An Amusing Conundrum

The commenting problems are proving harder to fix than I expected. The overlords have assured me that this is a high priority problem and that they are working on it. Apparently there is only one other blog around here that has been similarly affected. I don’t want to return to regular blogging until the commenting issues have been fixed, since without comments it feels like I’m just talking to myself.

But just to make it clear that I’m still around, here’s an amusing logic puzzle from Raymond Smullyan, from his book Forever Undecdied. Recall that on the island of knights and knaves, anything a knight says is true and anything a knave says is false. We also assume that everyone who lives on the island is either a knight or a knave.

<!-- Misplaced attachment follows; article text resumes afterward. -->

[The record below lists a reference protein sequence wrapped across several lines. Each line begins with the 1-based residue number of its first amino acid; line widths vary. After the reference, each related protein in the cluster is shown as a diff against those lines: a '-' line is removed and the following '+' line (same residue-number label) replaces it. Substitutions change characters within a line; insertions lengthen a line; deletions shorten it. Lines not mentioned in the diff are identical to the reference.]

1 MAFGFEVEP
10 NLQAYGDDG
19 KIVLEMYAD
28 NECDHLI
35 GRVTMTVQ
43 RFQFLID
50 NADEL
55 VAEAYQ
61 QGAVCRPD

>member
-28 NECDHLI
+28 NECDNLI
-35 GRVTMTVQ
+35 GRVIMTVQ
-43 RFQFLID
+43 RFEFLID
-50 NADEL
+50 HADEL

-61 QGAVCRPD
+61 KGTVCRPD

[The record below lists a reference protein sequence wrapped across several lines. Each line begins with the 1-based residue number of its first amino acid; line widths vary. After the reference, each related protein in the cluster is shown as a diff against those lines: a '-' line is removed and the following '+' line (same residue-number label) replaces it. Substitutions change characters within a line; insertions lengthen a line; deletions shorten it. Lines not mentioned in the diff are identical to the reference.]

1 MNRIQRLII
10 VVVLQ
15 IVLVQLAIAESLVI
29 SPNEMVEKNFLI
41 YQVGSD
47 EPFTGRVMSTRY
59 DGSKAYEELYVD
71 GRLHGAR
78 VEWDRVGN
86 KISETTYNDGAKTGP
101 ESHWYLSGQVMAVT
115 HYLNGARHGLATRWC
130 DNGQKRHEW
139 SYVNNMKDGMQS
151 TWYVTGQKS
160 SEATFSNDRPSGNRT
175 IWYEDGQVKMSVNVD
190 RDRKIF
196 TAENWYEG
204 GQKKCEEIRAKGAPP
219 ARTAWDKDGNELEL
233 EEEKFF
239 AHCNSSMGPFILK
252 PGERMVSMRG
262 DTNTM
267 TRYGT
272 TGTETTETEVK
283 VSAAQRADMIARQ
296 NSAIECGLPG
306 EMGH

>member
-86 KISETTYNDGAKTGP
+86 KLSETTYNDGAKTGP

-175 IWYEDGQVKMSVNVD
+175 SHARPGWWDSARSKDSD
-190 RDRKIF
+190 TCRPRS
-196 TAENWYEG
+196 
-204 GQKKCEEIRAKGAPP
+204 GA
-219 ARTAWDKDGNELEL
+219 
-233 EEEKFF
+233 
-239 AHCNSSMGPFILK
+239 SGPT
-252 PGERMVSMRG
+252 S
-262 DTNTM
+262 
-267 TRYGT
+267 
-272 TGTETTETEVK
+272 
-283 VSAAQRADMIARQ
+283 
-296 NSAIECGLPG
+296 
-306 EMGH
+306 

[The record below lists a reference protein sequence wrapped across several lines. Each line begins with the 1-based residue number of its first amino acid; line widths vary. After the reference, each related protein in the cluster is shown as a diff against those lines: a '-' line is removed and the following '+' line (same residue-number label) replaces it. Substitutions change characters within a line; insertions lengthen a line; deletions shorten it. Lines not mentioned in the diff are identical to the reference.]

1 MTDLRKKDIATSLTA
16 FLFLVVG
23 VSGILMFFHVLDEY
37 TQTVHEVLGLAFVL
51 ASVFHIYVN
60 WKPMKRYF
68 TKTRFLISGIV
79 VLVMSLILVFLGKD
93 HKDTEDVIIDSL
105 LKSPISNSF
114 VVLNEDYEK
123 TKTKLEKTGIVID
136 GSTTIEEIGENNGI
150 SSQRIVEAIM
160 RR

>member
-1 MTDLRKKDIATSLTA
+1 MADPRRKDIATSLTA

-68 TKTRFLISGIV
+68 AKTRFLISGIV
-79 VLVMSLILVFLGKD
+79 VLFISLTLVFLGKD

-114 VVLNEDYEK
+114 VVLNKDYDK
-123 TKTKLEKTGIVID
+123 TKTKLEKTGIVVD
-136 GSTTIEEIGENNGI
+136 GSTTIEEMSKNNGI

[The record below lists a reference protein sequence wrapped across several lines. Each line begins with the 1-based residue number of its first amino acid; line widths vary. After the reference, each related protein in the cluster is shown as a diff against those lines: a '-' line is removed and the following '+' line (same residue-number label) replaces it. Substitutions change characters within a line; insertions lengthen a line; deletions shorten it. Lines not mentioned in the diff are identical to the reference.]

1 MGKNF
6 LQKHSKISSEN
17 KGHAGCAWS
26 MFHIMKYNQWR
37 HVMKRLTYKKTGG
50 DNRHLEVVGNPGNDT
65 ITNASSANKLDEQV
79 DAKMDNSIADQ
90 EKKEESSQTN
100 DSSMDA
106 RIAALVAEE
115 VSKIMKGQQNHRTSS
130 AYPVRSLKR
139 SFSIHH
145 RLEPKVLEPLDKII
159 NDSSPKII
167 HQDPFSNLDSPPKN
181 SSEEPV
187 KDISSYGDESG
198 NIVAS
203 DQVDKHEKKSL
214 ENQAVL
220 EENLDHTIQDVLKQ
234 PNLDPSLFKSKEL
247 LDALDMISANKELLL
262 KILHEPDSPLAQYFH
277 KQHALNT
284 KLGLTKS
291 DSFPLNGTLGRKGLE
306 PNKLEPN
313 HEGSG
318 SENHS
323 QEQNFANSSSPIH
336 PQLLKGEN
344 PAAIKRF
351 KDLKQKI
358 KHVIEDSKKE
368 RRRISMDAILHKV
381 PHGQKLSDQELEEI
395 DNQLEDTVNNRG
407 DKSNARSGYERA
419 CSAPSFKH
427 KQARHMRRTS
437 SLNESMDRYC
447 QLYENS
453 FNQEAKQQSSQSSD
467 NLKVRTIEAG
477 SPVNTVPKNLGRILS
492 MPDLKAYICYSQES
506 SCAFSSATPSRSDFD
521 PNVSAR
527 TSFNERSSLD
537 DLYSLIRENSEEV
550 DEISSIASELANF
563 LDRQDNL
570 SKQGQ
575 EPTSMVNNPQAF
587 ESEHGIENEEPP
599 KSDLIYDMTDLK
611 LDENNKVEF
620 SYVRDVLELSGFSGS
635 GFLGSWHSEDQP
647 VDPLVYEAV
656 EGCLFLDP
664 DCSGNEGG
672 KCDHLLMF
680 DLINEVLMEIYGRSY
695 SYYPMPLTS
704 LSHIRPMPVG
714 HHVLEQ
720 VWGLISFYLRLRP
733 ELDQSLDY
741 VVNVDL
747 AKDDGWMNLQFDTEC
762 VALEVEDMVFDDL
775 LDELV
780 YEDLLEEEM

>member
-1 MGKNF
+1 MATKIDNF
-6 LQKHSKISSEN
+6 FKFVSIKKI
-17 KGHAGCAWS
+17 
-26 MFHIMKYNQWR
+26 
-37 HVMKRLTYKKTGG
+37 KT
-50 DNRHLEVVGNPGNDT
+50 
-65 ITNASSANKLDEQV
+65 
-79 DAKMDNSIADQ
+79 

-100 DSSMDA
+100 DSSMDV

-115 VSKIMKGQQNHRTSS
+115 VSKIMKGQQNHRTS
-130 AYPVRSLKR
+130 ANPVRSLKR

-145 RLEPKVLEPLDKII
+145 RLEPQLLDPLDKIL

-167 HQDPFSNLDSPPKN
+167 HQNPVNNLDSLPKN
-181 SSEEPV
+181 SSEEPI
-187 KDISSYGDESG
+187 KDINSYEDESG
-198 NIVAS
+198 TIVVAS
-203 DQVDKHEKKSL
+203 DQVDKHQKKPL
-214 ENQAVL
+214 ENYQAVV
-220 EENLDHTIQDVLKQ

Now suppose a native says to someone visiting the island, “You will never know that I am a knight.” What is the visitor to think? He might reason as follows:

If the speaker is a knave, then his statement is false. That means I will, indeed, know that he is a knight. But since you cannot know something that isn’t true, that implies that he is a knight. This is a contradiction, which means he can’t be a knave. So I now know that he is a knight.

But wait! If I now know that he is a knight then what he said is false. I have another contradiction!

Weird, no?

Strictly speaking this is not a paradox, since the difficulty is not purely logical. Our argument involves non-logical notions such as “knowing.” We have also assumed certain reasoning abilities on the part of the visitor. Still, it’s an amusing scenario to ponder.